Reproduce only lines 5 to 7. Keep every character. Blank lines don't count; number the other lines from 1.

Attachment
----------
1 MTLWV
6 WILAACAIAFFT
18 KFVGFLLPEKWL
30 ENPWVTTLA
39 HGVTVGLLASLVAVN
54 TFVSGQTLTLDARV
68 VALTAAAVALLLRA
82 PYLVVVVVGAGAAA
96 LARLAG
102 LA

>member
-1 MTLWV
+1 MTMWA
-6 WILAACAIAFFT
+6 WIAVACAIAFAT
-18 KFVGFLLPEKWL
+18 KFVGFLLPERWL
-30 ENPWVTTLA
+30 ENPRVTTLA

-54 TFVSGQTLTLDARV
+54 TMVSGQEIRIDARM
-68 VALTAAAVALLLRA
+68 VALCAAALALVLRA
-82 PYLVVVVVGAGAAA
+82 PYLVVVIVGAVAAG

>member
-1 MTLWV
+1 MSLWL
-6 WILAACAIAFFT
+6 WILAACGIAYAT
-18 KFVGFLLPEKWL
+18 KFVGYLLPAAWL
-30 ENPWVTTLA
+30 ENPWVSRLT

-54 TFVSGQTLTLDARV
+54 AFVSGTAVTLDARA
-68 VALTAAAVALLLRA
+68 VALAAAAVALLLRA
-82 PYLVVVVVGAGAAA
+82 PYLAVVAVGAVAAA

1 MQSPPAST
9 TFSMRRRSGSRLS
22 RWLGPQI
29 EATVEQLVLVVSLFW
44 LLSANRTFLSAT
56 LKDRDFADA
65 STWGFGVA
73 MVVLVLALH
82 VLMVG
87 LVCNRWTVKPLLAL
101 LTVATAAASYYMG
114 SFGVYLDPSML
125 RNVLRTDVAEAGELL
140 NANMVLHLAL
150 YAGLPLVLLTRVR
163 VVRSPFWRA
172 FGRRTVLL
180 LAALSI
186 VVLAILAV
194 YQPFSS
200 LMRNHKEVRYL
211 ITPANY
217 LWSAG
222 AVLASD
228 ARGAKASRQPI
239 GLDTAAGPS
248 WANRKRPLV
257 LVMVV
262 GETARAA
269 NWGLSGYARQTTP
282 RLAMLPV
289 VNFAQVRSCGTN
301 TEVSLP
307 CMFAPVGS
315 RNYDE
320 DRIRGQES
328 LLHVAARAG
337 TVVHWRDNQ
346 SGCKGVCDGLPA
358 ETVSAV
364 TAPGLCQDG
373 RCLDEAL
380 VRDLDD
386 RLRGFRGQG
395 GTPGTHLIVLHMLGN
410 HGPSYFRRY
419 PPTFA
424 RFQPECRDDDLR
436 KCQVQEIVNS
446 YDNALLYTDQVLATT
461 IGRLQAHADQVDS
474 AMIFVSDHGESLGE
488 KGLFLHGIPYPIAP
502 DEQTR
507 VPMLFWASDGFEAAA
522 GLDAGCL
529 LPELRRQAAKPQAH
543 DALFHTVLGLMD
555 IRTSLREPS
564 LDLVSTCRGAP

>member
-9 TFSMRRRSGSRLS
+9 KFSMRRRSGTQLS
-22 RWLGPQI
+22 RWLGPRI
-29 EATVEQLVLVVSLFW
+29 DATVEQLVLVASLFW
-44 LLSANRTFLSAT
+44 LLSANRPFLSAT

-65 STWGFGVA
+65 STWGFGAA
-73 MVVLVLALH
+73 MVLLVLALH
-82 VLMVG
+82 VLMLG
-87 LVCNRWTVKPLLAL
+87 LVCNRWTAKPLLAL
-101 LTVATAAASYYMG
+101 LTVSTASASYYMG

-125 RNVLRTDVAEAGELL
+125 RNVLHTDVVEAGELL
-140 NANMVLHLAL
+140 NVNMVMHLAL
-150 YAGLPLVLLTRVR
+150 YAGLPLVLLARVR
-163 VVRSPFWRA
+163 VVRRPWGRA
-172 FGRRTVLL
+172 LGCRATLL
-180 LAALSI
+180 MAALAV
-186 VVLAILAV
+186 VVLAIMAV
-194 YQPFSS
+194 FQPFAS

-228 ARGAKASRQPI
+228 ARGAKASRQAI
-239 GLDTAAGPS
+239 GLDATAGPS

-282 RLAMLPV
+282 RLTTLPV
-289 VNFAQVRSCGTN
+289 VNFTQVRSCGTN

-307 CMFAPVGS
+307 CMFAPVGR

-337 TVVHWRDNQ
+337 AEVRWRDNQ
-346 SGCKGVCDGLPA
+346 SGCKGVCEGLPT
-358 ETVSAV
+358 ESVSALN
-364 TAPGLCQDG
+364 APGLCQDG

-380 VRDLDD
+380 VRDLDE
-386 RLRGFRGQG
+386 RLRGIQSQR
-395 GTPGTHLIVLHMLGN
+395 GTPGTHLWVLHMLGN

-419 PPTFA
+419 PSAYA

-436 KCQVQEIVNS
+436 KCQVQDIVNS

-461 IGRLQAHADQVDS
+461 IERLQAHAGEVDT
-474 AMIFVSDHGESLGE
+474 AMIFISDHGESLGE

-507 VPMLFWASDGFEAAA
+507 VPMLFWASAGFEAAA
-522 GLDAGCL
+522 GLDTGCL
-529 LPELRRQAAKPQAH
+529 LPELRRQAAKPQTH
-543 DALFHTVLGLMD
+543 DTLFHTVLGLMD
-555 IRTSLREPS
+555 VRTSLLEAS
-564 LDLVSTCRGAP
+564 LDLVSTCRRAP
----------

39 HGVTVGLLASLVAVN
54 TFVSGQTLTLDARV
68 VALTAAAVALLLRA